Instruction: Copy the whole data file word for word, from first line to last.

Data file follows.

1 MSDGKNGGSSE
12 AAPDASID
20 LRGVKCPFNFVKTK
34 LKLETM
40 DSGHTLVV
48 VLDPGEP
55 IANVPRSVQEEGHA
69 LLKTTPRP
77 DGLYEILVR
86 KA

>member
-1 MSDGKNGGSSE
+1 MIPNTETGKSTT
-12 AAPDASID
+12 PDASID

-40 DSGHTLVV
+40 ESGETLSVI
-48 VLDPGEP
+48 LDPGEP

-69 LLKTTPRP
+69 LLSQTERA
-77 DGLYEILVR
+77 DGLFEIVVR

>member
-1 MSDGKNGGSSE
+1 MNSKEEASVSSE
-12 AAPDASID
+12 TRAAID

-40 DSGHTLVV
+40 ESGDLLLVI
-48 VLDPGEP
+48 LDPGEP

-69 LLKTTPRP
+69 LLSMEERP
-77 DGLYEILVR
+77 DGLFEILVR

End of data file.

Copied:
1 MSDGKNGGSSE
12 AAPDASID
20 LRGVKCPFNFVKTK
34 LKLETM
40 DSGHTLVV
48 VLDPGEP
55 IANVPRSVQEEGHA
69 LLKTTPRP
77 DGLYEILVR
86 KA

>member
-1 MSDGKNGGSSE
+1 MIPNTETGKSTT
-12 AAPDASID
+12 PDASID

-40 DSGHTLVV
+40 ESGETLSVI
-48 VLDPGEP
+48 LDPGEP

-69 LLKTTPRP
+69 LLSQTERA
-77 DGLYEILVR
+77 DGLFEIVVR

>member
-1 MSDGKNGGSSE
+1 MNSKEEASVSSE
-12 AAPDASID
+12 TRAAID

-40 DSGHTLVV
+40 ESGDLLLVI
-48 VLDPGEP
+48 LDPGEP

-69 LLKTTPRP
+69 LLSMEERP
-77 DGLYEILVR
+77 DGLFEILVR